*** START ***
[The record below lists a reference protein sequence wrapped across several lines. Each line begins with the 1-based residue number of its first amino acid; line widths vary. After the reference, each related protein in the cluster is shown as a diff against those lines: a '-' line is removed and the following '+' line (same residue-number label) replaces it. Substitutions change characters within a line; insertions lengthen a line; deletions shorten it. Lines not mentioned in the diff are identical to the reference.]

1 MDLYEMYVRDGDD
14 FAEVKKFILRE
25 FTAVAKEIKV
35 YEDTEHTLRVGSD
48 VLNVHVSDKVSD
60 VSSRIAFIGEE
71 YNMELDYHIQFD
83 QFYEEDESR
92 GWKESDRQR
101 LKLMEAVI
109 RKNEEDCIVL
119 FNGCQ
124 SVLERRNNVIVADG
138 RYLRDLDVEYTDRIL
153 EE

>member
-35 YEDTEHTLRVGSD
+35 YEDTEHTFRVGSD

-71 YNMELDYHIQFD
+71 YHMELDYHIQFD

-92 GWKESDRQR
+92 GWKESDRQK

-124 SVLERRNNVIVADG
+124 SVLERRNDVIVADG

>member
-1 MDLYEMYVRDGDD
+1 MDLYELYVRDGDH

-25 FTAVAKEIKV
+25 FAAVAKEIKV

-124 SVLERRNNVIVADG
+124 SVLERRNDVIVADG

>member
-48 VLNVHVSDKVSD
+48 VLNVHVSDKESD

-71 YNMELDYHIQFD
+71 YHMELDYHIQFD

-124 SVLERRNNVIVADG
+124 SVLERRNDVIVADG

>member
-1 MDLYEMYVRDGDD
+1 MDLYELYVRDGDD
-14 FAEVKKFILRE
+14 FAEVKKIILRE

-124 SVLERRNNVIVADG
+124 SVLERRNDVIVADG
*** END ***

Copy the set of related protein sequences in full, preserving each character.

[The record below lists a reference protein sequence wrapped across several lines. Each line begins with the 1-based residue number of its first amino acid; line widths vary. After the reference, each related protein in the cluster is shown as a diff against those lines: a '-' line is removed and the following '+' line (same residue-number label) replaces it. Substitutions change characters within a line; insertions lengthen a line; deletions shorten it. Lines not mentioned in the diff are identical to the reference.]

1 MDLYEMYVRDGDD
14 FAEVKKFILRE
25 FTAVAKEIKV
35 YEDTEHTLRVGSD
48 VLNVHVSDKVSD
60 VSSRIAFIGEE
71 YNMELDYHIQFD
83 QFYEEDESR
92 GWKESDRQR
101 LKLMEAVI
109 RKNEEDCIVL
119 FNGCQ
124 SVLERRNNVIVADG
138 RYLRDLDVEYTDRIL
153 EE

>member
-35 YEDTEHTLRVGSD
+35 YEDTEHTFRVGSD

-71 YNMELDYHIQFD
+71 YHMELDYHIQFD

-92 GWKESDRQR
+92 GWKESDRQK

-124 SVLERRNNVIVADG
+124 SVLERRNDVIVADG

>member
-1 MDLYEMYVRDGDD
+1 MDLYELYVRDGDH

-25 FTAVAKEIKV
+25 FAAVAKEIKV

-124 SVLERRNNVIVADG
+124 SVLERRNDVIVADG

>member
-48 VLNVHVSDKVSD
+48 VLNVHVSDKESD

-71 YNMELDYHIQFD
+71 YHMELDYHIQFD

-124 SVLERRNNVIVADG
+124 SVLERRNDVIVADG

>member
-1 MDLYEMYVRDGDD
+1 MDLYELYVRDGDD
-14 FAEVKKFILRE
+14 FAEVKKIILRE

-124 SVLERRNNVIVADG
+124 SVLERRNDVIVADG